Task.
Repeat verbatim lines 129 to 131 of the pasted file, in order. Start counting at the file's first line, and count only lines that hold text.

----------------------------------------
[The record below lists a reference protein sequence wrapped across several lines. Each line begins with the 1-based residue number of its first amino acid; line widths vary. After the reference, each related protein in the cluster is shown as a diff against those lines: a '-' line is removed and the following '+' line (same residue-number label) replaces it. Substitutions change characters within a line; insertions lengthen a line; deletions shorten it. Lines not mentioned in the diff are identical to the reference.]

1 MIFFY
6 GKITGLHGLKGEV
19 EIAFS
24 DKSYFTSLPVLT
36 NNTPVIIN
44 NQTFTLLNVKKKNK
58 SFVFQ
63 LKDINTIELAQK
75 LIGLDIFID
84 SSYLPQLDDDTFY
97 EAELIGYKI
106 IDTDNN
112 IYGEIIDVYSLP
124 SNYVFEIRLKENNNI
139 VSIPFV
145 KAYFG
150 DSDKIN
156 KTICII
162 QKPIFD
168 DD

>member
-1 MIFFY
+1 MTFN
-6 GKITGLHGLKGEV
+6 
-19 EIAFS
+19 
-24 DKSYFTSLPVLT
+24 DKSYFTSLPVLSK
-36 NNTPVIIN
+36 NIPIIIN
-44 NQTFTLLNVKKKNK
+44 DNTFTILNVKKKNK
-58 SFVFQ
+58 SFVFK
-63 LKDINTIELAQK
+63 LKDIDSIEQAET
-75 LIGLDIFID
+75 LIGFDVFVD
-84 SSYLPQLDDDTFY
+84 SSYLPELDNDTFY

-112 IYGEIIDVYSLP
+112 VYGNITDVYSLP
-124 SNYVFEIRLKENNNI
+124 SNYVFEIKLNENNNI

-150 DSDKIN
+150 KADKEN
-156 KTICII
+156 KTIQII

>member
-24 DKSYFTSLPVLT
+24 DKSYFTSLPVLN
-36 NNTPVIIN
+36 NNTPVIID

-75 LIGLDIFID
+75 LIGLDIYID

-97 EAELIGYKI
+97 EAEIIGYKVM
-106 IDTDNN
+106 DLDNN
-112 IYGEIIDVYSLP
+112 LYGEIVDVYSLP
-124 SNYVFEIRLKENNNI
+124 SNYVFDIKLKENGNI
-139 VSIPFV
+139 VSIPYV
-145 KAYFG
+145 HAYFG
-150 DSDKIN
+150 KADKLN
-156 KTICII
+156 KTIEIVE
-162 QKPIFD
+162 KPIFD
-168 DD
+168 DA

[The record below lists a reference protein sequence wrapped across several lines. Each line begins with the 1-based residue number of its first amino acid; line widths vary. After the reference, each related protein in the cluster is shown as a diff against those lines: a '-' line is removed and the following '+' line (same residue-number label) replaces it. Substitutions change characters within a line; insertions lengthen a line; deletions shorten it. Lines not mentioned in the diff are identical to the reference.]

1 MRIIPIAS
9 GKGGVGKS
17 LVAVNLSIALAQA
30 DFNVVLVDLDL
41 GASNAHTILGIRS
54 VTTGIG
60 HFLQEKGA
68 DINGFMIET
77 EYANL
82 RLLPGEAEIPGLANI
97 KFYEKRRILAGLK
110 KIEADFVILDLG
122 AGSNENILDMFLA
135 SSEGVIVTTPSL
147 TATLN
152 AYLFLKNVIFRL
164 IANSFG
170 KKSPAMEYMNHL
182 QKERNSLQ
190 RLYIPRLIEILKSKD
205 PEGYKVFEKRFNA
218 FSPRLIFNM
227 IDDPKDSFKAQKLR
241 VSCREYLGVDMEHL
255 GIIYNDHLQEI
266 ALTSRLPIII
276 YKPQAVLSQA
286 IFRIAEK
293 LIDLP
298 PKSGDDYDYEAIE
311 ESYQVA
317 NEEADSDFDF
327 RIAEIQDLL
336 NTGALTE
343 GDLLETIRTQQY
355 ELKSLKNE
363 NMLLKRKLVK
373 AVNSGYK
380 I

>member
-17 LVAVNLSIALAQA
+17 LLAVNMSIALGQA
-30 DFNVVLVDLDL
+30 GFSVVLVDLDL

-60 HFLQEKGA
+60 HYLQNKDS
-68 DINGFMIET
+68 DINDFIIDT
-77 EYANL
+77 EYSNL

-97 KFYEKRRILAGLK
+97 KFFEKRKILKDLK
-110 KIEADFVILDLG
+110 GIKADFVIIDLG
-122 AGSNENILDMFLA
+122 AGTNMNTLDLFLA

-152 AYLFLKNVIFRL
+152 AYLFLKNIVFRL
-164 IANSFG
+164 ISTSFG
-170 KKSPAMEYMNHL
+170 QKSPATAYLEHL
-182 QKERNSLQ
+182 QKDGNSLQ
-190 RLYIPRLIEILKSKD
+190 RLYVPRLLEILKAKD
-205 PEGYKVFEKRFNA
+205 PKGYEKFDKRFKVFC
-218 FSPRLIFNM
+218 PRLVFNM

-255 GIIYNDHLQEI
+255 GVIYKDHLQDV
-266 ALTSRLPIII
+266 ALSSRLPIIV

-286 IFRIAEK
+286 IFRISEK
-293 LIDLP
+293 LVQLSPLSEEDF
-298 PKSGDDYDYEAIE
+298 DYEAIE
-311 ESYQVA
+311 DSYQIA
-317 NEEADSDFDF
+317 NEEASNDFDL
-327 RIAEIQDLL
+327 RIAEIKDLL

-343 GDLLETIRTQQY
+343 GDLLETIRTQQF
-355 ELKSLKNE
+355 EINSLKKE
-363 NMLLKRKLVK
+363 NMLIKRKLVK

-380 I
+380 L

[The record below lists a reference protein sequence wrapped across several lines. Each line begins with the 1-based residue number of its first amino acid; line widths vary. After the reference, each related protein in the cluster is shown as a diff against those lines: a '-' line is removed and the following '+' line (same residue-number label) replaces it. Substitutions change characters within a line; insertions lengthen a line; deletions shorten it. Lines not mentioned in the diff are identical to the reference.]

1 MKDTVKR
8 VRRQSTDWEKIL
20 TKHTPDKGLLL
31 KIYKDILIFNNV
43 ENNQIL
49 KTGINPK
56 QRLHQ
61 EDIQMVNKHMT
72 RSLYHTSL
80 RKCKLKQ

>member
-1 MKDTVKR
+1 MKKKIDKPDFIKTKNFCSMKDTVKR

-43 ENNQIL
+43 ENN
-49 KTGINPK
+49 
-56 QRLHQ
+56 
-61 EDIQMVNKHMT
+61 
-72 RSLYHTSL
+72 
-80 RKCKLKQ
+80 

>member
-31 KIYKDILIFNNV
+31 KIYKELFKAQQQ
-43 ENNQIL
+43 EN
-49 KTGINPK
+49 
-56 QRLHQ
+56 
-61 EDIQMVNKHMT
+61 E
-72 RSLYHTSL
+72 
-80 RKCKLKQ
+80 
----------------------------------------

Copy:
-97 KFYEKRRILAGLK
+97 KFFEKRKILKDLK
-110 KIEADFVILDLG